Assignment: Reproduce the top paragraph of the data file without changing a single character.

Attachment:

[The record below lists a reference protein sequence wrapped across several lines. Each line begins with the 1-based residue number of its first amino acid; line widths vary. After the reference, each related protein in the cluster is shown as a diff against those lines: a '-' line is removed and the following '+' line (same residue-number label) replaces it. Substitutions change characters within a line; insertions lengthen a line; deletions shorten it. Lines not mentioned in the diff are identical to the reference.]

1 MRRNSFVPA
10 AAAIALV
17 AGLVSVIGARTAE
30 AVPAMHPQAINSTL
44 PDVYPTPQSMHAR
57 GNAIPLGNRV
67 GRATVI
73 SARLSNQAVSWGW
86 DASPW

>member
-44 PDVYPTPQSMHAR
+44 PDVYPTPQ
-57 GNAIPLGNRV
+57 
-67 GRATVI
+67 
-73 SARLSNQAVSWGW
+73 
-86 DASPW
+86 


[The record below lists a reference protein sequence wrapped across several lines. Each line begins with the 1-based residue number of its first amino acid; line widths vary. After the reference, each related protein in the cluster is shown as a diff against those lines: a '-' line is removed and the following '+' line (same residue-number label) replaces it. Substitutions change characters within a line; insertions lengthen a line; deletions shorten it. Lines not mentioned in the diff are identical to the reference.]